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 photo fortbomb edit.jpg

...And the rockets' red glare,
The bombs bursting in air,
Gave proof through the night that our flag was still there.
Oh, say does that star-spangled banner yet wave?
O'er the land of the free
And the home of the brave...

Although we all know that the holiday we will celebrate Monday s the 240th anniversary of the Declaration of Independence - a statement declaring that the thirteen American colonies regarded themselves as a new nation - not everyone realizes how the Star Spangled Banner came to be, or that it was not written during the Revolutionary War.

As a matter of fact, Francis Scott Key didn't call it the Star Spangled Banner. His original title was Defence of Fort M'Henry.
It was during the War of 1812 that the verses that would become our national anthem were written.

Key was an influential lawyer who volunteered to negotiate with the British for the return of some American prisoners captured during the war, and being held on the the flagship of the British fleet on the Chesapeake Bay. He and some friends were permitted to board the ship and were successful in their efforts, but since they had learned of plans of the British fleet to attack Fort McHenry at Baltimore, they were allowed to re-board their own vessel, but under British guard.

It was under this close scrutiny that on the night of 13 September 1814, Key watched anxiously as the British fleet continued to shell Fort McHenry, and the Americans became slower and slower to return fire. At twilight, he could still see the 30 by 42 foot Stars and Stripes (one of two flags made the previous year by a woman named Mary Pickersgill), tattered but still flying over Fort McHenry. The shelling continued throughout the night.

By dawn, an eerie silenced descended. Through the smoke, fog and haze, Key and the other Americans looked for the flag. There was a break in the haze, and they could see it.

Our flag was still there... announcing the American victory.

Mary Pickersgill's original flag is preserved at the Smithsonian Institute.

The memory of our ancestors and other relatives who fought for our independence from England during the Revolutionary War, and then fought for it again during the War of 1812, is preserved in our hearts.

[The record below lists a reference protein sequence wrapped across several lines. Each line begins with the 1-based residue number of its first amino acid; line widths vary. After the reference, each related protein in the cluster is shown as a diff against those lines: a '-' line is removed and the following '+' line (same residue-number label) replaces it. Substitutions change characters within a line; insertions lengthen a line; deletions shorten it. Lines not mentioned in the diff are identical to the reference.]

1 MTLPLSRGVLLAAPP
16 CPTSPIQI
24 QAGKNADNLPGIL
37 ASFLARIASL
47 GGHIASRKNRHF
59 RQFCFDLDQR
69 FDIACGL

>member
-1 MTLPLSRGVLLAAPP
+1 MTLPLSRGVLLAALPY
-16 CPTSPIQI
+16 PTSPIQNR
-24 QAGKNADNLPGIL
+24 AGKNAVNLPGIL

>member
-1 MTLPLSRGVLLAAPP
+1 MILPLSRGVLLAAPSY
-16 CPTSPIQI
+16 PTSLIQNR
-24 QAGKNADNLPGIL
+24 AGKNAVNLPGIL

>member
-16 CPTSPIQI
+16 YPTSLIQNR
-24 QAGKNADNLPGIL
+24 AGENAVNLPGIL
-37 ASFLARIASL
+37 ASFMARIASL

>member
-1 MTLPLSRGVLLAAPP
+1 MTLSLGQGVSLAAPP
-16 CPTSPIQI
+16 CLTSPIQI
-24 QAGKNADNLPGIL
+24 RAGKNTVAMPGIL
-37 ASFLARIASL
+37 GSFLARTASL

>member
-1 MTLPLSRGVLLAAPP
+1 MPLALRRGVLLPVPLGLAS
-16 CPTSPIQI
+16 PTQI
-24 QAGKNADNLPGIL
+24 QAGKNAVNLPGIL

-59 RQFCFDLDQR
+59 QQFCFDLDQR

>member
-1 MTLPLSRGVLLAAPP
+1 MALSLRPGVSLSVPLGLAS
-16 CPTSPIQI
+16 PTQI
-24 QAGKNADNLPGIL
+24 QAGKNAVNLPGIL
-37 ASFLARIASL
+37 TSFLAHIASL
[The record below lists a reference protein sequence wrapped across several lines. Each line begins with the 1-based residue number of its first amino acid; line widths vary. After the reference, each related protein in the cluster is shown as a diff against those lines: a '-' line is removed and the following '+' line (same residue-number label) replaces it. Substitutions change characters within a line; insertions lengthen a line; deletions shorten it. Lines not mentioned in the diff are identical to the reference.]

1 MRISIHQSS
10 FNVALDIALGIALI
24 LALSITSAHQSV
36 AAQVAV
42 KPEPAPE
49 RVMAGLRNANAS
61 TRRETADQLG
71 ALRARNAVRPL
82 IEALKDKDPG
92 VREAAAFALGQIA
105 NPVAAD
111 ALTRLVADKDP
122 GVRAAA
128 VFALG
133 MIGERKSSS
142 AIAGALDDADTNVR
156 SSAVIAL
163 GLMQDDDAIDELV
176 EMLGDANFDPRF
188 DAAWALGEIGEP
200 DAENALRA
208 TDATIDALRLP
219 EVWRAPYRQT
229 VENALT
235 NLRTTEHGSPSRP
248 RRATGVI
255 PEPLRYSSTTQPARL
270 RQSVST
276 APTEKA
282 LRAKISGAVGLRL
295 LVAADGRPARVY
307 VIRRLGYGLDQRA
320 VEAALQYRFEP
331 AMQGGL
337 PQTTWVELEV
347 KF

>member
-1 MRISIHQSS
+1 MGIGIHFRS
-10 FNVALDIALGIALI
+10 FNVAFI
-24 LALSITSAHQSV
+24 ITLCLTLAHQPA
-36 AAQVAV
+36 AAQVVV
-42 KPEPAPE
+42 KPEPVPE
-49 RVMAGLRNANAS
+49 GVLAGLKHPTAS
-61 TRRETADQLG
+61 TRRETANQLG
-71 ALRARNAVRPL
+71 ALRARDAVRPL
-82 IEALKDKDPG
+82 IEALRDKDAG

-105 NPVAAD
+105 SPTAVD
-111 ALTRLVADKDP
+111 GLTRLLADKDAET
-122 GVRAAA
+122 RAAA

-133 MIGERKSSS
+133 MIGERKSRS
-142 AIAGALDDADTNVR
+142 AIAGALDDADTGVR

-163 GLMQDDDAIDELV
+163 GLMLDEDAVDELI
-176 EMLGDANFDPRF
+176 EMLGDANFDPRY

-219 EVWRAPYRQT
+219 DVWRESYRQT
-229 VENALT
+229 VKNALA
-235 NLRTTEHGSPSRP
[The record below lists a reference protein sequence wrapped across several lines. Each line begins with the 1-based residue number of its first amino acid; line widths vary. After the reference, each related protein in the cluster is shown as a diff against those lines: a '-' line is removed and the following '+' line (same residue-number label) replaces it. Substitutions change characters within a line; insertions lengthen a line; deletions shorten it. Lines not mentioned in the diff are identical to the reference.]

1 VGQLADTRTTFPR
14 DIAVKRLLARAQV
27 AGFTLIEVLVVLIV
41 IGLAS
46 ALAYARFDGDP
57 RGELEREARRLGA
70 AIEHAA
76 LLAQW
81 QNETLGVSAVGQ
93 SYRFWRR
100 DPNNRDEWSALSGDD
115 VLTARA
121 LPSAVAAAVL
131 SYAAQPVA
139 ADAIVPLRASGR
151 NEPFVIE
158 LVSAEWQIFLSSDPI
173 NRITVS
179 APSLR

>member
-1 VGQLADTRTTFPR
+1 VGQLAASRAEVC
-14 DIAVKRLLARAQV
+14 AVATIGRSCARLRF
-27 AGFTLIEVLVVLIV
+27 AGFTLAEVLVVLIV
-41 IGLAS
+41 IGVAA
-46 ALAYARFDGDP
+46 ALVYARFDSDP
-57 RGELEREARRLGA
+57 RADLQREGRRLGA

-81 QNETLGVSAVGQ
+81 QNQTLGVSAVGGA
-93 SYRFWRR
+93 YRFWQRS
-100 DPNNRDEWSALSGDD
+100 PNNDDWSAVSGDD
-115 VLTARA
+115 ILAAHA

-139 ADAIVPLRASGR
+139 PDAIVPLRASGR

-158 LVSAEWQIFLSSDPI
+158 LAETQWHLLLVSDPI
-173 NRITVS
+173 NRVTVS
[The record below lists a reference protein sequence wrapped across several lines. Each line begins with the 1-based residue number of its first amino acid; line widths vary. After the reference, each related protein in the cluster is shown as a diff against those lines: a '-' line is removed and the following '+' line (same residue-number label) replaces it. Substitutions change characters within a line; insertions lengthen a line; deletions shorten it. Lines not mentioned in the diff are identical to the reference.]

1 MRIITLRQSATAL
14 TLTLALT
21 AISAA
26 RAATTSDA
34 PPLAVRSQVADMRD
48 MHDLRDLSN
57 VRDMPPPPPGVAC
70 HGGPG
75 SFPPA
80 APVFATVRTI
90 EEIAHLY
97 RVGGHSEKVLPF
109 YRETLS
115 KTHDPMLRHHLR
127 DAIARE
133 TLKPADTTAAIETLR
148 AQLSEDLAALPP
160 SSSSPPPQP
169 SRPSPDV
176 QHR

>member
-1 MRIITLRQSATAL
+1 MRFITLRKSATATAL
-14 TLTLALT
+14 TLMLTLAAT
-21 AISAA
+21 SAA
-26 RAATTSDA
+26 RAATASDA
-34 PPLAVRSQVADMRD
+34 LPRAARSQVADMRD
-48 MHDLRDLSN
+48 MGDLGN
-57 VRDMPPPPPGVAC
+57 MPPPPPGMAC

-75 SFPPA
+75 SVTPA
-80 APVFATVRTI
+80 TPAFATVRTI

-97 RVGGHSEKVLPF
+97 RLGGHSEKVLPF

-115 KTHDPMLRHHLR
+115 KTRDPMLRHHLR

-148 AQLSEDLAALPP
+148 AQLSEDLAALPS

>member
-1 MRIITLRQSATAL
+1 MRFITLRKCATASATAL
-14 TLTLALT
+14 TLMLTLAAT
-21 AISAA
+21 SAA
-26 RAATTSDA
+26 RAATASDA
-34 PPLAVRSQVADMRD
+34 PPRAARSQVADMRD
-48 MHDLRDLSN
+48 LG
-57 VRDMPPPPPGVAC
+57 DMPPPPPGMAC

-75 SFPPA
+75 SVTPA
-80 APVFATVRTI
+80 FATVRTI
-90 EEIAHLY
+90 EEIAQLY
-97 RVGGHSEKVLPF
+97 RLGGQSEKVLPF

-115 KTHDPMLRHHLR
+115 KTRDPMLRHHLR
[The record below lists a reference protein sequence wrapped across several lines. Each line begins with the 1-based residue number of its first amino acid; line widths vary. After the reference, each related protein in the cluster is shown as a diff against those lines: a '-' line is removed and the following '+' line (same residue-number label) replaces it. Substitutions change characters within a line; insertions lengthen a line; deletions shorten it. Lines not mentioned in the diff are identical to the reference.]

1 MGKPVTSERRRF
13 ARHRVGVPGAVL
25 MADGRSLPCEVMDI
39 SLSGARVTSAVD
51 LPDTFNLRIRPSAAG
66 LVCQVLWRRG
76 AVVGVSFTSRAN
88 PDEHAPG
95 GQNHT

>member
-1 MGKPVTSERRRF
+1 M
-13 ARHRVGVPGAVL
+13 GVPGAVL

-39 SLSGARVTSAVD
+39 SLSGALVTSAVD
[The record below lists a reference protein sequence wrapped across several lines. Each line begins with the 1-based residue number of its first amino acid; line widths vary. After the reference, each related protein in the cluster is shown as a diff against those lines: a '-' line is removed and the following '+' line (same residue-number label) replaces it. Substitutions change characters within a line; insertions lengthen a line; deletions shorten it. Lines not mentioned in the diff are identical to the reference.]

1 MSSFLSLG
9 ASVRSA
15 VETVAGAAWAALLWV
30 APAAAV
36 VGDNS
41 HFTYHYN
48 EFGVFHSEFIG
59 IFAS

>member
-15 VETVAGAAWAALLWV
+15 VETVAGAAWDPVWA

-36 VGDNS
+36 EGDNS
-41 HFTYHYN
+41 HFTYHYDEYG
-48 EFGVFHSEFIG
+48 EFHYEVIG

Revolutionary War
Joshua Bloomer Ashmore, Sr.
Stephen Bloomer Balch
Luke Chapin
Samuel Chapin
Thomas Hale
Jesse George Hoshal
Alexander Meek
James Meek
Samuel Meek
Nelson Edward Parrish
Elijah Rollins
Ichabod Rollins
Nathaniel Rollins
Jesse Williams

The War of 1812
John S T Callaway
John Ivie
Ephraim C Lemley, Sr.
Keys Meek
Abraham Lincoln Parrish
George Wharton
Jacob Wingfield

 photo d5694c39-f08d-45b0-bba1-9abbddb5d59f.jpg
Lest we forget...
dee_burris: (Default)
While I was at the Arkansas History Commission, I looked up the Deceased Pensioner's Widow's Application for Robert Hudson Hoshall's widow, Ann.

(The Hoshalls are the maternal great great grandparents of my brother-in-law. Nancy Ann Elizabeth Hogg was the daughter of Eli McKnight Hogg and Nancy Ann Elizabeth Bates, and was born in Tennessee on 16 Feb 1840. She married Robert Hudson Hoshall in Dallas Co., AR on 20 Apr 1859, and died in Dallas County on 21 Apr 1922.)

I think this was the first time I have seen a complete widow's application for an Arkansas Civil War veteran - at least I think I've seen it.

It was very brief - four pages, because she still had some of his old friends alive to vouch for who he was and what he did, that he was dead, and she was his widow.

Four *very* badly microfilmed pages that I had to transcribe while I was still sitting at the viewer, mumbling under my breath about why Arkansas will not digitize its historic documents. The chick working for the History Commission was sitting a couple of viewers over from me, and since we were the only two there, she started the schtick about how Arkansans don't want to pay more in taxes to pay for things like digitizing old records.

She shut up after I started mumbling about...puhlease, do not come at me about tax increases in a state that still taxes food, forgawdssake...
So anyway, I was stunned to see the criteria for getting a lousy $50 widow's pension in 1908.

You had to be worse off than dirt poor.

I, Mrs. Ann E Hoshall, do solemnly swear that I am the widow of Robert Hudson Hoshall, who served as a soldier of the Confederate States, that I am now, and for the past twelve months have been a bona fide resident of this State; that I do not own property, real or personal, or both, or money or choses in action, in excess of the value of $400.00 (exclusive of household goods and wearing apparel), nor have I conveyed title to any property to enable me to draw a pension, and that I am not in receipt of any income, annuity, pension or wages for any services, the emoluments of an office, in excess of $150.00 per year; that my said husband died on the 4th day of July 1876, leaving me a widow with (8) eight girl children who I have raised and educated, am now unable to work, will be 69 soon, and I have not remarried, so help me God.

Signature Mrs. Ann E. Hoshall
Winessed by Thomas Green, Sr.

Subscribed and sworn to before me this 6 day of July 1908...Clerk [illegible]

And I see from this that I am missing two of her girl children...

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Dee Burris Blakley

August 2016

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